By Ilya Spivak, Currency Strategist
03 May 2012 07:13 GMT
Euro Vulnerable if ECB Signals Policy Easing Efforts Are on the Horizon
Relatively Hawkish ECB May Sink Risky Assets on Global Growth Fears
British Pound Pullback May Find Added Fuel in Lower Services PMI Print
US Jobless Claims, Services ISM Data to be Judged in Terms of QE3 Bets
Kiwi Selling on Jobs Data Unlikely to Last, Aussie Down on China Outlook
All eyes are on the European Central Bank interest rate decision after yesterday’s dismal economic data set showed the manufacturing and services sectors contacted at the fastest pace since June 2009 while the region-wide unemployment rate rose a record-high 10.9 percent. While an outright interest rate cut is not likely this time around with inflation holding at 2.6 percent in April, markets will look to the press conference from ECB President Mario Draghi to offer guidance on steps the central bank is prepared to take to alleviate what appears to be a deepening recession.
Hints of forthcoming easing – whether by outright rate cuts or LTRO-style efforts – are likely to weigh on the Euro. If Draghi opts to invoke the central bank’s singular mandate to assure price stability as a reason for inaction however, worries about the impact of an accelerating downturn in the Eurozone on global output at large may weigh on risk appetite and undermine sentiment-linked currencies while boosting the safe-haven ones. This may drag down the single currency against the likes of the US Dollar and Japanese Yen.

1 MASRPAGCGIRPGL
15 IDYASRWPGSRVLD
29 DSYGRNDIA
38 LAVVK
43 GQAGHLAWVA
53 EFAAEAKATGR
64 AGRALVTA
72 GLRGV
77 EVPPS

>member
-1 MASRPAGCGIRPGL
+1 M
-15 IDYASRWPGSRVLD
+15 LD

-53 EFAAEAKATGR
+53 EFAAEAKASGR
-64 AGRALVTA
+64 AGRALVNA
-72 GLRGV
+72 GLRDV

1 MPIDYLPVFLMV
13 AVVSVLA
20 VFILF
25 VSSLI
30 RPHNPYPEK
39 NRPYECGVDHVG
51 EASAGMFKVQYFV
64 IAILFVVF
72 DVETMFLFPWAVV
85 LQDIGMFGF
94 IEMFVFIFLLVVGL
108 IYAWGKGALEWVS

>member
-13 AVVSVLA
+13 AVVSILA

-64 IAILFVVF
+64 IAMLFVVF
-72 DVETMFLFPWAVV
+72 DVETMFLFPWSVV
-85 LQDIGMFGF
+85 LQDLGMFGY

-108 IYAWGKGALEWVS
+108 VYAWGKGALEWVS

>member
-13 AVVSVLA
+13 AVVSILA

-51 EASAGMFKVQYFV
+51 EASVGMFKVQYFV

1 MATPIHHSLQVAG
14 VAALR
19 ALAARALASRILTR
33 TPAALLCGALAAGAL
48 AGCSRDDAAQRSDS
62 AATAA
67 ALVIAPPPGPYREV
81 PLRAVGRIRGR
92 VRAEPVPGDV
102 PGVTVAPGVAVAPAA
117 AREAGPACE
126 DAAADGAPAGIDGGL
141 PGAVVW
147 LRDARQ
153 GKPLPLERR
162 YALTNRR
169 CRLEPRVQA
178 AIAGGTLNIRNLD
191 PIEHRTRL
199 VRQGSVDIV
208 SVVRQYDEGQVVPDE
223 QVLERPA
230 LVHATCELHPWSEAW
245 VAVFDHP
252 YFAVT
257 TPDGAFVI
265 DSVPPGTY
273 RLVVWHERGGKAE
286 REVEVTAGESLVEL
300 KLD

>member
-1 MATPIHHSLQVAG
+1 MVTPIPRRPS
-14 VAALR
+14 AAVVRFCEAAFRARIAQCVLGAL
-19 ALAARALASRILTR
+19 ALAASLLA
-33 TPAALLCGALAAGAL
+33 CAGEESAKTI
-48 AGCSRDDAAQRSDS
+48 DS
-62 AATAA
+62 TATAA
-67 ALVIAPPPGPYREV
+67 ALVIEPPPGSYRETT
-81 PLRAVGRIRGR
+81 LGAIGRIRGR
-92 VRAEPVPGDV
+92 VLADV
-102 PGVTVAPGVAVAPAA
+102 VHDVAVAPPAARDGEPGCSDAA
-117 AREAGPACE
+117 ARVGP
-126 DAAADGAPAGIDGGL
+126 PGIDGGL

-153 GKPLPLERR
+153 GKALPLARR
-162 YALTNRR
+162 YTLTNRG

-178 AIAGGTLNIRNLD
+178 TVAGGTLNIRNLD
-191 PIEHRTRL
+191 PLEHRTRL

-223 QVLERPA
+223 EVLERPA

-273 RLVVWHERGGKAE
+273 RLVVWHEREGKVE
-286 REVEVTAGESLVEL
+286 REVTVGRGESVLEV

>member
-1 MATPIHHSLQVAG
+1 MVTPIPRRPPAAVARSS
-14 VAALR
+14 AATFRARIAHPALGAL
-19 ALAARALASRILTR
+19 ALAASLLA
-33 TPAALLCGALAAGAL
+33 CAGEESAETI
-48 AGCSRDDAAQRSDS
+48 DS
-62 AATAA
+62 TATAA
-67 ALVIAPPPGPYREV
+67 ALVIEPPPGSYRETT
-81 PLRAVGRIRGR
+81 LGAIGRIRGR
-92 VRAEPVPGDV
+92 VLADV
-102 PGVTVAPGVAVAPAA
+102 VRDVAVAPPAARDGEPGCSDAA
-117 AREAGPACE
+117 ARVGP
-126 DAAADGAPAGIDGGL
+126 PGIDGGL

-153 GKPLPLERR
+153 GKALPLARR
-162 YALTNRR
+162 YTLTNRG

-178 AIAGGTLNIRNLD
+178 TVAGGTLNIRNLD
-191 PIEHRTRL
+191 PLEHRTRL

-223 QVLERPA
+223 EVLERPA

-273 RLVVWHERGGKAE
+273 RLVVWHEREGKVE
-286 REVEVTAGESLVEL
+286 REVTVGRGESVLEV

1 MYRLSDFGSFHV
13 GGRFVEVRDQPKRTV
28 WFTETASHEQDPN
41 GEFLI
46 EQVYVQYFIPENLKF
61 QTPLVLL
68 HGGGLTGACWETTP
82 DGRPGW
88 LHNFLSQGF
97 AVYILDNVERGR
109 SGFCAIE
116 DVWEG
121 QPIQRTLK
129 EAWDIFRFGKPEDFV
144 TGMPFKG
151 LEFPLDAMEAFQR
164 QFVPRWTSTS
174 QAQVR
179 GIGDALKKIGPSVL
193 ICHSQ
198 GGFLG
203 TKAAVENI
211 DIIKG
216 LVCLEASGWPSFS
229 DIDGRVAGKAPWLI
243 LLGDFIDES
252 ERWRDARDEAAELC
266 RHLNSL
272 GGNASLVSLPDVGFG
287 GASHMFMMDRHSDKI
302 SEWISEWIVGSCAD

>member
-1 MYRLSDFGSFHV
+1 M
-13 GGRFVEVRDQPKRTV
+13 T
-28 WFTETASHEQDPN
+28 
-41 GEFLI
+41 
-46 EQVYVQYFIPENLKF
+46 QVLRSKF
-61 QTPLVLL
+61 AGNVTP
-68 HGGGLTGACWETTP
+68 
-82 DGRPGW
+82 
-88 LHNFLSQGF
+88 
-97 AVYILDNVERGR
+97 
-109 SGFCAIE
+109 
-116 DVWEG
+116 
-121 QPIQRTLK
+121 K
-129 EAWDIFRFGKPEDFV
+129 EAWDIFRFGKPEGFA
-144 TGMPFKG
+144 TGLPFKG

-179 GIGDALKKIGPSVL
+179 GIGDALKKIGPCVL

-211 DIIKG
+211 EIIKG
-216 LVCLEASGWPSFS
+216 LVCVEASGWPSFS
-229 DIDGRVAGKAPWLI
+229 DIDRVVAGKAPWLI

Elsewhere, UK Services PMI figures are expected to show that the non-manufacturing sector slowed in April, which may put downward pressure on front-end UK yields and weigh on the British Pound. A pair of bond auctions from France and Spain round out big-ticket event risk, with traders keeping a watchful eye on average yield and bid-to-cover readings for signs of returning funding stress, although investors are unlikely to show directional conviction on the results until after the ECB announcement crosses the wires.
US Jobless Claims and the ISM Non-manufacturing Composite gauge enter the spotlight later in the session. The likelihood of a Fed QE3 program remains a driving theme for the greenback, meaning soft outcomesare likely to be taken as fodder for stimulus hopes and could weigh on prices. The balance between such headwinds and any boost from risk aversion or particularly dovish ECB rhetoric may yet work in the Dollar’s favor however, particularly considering traders’ reticence to commit to a firm QE3 view ahead of Friday’s closely-watched US Employment report.
The New Zealand Dollar underperformed overnight, sliding as much as 0.6 percent on average against its leading counterparts, following a disappointing set of first-quarter Employment figures. Although hiring rose by 0.5 percent – an outcome that narrowly topped economists’ forecasts – the unemployment rate unexpectedly surged to 6.7 percent, marking the highest reading since the fourth quarter of 2010. Importantly, the participation rate also jumped to 68.8 percent, so selling pressure seems unlikely to prove lasting considering the jump in the jobless rate didn’t seem to reflect labor market stress. The Australian Dollar sold off after the China Non-manufacturing PMI index fell in April, pointing to slowdown in Australia’s top export market.
Asia Session: What Happened
--- Written by Ilya Spivak, Currency Strategist for Dailyfx.com
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03 May 2012 07:13 GMT